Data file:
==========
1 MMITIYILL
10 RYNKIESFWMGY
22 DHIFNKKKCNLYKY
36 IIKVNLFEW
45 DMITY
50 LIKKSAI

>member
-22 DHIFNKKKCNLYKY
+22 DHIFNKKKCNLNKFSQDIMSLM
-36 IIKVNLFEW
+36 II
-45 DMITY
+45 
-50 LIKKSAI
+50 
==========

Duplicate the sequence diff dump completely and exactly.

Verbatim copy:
1 MMITIYILL
10 RYNKIESFWMGY
22 DHIFNKKKCNLYKY
36 IIKVNLFEW
45 DMITY
50 LIKKSAI

>member
-22 DHIFNKKKCNLYKY
+22 DHIFNKKKCNLNKFSQDIMSLM
-36 IIKVNLFEW
+36 II
-45 DMITY
+45 
-50 LIKKSAI
+50 